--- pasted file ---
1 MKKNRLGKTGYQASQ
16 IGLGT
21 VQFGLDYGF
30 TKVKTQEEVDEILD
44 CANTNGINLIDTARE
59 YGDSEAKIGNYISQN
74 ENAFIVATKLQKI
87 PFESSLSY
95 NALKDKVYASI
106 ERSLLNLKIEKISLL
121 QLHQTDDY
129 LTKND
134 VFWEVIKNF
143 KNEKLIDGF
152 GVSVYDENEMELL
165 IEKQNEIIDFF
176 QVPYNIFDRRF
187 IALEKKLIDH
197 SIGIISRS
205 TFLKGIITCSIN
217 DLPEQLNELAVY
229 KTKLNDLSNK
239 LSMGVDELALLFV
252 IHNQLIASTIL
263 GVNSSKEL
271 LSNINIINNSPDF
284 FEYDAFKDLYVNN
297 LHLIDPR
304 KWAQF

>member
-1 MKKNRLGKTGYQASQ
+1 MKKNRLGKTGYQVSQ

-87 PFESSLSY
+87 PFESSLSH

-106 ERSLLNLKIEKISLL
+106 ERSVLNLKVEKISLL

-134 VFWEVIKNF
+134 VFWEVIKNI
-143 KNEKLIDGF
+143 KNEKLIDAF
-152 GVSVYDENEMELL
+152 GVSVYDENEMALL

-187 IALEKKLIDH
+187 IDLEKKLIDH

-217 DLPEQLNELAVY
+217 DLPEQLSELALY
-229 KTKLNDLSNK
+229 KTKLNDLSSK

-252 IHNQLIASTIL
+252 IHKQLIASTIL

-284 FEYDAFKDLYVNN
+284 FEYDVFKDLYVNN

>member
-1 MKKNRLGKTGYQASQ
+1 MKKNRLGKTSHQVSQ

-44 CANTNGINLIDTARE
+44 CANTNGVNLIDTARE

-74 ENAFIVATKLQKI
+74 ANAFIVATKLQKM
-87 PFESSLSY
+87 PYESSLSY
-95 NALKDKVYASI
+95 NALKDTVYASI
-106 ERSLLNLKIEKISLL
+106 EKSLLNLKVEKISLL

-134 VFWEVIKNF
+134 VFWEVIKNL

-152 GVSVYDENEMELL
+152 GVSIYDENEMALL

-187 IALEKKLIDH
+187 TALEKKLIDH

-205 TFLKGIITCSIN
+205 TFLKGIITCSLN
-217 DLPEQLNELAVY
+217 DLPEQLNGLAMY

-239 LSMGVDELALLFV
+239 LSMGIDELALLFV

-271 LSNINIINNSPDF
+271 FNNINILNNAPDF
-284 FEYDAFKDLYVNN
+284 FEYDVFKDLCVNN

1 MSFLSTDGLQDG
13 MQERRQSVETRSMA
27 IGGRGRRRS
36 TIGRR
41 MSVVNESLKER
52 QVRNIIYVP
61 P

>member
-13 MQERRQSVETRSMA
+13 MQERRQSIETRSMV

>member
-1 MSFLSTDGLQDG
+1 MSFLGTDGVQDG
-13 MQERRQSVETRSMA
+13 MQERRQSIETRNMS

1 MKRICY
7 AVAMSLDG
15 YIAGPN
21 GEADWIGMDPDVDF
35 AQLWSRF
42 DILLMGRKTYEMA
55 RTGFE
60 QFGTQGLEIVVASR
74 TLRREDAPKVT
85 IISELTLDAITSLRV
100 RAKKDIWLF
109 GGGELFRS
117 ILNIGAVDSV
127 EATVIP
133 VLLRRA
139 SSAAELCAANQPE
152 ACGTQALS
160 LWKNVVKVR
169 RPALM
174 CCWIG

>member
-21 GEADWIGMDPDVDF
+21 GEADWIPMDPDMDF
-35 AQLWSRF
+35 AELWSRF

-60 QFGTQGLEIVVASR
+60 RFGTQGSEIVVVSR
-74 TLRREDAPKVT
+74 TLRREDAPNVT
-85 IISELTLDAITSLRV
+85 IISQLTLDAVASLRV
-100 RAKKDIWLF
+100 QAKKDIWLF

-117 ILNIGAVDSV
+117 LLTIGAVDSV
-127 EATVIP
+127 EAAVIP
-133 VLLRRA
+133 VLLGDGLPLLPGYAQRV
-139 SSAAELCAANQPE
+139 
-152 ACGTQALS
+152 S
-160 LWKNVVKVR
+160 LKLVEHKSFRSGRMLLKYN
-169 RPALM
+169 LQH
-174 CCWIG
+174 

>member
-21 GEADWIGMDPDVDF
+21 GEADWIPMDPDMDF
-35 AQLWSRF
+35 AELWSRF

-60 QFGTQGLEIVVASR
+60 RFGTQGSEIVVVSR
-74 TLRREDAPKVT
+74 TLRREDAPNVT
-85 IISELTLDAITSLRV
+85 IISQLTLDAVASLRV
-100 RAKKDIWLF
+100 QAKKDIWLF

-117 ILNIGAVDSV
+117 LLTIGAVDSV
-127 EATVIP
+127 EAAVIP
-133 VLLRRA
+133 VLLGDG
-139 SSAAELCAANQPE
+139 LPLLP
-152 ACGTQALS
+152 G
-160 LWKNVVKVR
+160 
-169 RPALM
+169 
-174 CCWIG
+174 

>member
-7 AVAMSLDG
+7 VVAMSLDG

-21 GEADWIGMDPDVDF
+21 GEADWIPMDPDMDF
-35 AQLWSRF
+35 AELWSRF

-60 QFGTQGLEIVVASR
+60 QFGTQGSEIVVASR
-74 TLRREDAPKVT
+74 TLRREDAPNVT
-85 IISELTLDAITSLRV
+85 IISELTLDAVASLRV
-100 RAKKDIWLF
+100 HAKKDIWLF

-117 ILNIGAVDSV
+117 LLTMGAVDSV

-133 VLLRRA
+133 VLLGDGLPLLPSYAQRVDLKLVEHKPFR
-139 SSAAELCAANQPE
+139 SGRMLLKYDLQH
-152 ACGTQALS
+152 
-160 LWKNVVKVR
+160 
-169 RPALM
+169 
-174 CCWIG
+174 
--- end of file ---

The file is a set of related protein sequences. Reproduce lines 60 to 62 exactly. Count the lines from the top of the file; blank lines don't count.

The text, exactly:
-87 PFESSLSY
+87 PYESSLSY
-95 NALKDKVYASI